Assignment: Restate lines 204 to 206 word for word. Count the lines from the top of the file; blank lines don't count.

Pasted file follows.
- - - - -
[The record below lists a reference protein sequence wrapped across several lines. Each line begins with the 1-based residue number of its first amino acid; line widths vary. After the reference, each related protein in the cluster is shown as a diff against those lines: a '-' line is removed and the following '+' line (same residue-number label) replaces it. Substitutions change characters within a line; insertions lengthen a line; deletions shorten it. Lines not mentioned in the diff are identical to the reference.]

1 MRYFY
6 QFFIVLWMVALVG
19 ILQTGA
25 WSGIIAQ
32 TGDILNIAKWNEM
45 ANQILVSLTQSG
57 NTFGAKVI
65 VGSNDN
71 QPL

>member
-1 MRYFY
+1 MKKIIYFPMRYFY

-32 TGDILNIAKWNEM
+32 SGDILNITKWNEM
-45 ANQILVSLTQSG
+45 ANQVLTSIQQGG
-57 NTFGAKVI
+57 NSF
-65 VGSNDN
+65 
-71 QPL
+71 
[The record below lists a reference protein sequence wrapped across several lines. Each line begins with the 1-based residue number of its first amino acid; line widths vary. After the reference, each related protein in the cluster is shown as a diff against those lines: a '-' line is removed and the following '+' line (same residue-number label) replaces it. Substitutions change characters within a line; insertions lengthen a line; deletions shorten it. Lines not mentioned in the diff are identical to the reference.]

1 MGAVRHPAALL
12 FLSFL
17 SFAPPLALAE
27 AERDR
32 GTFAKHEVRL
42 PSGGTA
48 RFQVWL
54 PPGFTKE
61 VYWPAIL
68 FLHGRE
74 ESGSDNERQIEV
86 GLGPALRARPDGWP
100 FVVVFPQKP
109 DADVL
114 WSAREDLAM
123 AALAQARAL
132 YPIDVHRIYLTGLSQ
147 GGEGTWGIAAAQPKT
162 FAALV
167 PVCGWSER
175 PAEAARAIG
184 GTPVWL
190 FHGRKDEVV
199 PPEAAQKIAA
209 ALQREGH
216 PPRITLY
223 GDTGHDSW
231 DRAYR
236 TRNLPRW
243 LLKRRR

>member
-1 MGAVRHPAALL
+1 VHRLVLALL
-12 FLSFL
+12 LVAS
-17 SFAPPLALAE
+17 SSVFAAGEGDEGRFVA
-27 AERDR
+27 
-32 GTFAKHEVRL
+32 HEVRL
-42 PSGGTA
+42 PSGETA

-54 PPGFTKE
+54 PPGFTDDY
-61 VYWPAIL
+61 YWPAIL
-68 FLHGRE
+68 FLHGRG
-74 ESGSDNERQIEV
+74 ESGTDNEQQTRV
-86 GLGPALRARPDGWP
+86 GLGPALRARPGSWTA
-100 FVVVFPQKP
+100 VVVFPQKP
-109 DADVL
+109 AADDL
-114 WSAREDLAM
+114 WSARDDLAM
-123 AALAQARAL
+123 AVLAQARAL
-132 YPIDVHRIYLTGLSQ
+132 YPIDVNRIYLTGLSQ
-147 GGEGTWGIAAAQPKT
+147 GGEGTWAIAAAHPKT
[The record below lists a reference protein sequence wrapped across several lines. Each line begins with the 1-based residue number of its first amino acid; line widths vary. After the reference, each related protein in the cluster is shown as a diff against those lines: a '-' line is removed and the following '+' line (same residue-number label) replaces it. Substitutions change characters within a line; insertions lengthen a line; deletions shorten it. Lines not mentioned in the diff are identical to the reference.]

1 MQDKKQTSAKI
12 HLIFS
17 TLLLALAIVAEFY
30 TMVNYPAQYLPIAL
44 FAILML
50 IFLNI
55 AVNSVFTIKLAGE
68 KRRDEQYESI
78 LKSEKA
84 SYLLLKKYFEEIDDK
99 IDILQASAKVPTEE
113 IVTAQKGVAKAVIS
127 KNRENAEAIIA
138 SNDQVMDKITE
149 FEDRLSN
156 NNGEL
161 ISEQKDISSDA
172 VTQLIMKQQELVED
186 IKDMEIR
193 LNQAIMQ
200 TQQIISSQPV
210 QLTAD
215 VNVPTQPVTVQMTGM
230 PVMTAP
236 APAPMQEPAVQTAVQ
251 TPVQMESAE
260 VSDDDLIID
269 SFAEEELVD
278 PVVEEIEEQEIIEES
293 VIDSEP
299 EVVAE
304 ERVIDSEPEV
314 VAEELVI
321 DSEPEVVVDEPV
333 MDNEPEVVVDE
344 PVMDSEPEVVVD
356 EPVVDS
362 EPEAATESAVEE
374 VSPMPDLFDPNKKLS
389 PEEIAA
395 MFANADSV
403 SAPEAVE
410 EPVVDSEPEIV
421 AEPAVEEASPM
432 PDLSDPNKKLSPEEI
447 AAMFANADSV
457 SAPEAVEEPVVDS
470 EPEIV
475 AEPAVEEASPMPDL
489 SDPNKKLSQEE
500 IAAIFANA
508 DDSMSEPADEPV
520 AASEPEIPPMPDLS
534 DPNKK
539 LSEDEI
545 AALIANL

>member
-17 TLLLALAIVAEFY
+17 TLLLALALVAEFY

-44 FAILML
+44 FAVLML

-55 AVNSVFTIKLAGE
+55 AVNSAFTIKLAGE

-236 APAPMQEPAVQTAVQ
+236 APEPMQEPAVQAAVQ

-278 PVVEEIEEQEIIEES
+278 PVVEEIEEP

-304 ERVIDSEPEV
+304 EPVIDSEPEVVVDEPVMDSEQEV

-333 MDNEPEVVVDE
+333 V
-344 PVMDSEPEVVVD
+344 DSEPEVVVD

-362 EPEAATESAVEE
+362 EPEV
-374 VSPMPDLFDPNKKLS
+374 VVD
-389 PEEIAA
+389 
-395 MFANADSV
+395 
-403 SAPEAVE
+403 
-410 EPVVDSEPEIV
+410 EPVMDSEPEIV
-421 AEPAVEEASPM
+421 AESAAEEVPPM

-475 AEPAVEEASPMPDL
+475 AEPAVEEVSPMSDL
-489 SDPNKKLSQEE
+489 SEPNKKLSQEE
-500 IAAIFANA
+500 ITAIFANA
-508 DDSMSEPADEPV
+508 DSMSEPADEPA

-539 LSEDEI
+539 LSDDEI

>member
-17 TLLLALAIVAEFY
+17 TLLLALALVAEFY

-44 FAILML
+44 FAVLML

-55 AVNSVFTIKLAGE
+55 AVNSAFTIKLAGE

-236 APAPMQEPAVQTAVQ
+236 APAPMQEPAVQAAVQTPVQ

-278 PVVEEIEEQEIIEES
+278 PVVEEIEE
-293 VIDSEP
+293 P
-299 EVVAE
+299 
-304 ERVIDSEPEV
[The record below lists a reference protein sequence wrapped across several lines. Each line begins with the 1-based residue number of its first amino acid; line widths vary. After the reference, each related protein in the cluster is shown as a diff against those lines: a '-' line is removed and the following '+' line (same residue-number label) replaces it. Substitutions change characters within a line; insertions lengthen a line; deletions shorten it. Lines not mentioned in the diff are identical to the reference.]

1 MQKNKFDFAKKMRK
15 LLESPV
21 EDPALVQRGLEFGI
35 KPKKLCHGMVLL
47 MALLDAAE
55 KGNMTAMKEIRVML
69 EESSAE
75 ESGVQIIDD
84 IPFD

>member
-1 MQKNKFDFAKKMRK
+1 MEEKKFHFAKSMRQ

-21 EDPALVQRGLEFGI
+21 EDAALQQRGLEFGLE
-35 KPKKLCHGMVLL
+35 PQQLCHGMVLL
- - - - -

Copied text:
[The record below lists a reference protein sequence wrapped across several lines. Each line begins with the 1-based residue number of its first amino acid; line widths vary. After the reference, each related protein in the cluster is shown as a diff against those lines: a '-' line is removed and the following '+' line (same residue-number label) replaces it. Substitutions change characters within a line; insertions lengthen a line; deletions shorten it. Lines not mentioned in the diff are identical to the reference.]

1 MQKNKFDFAKKMRK
15 LLESPV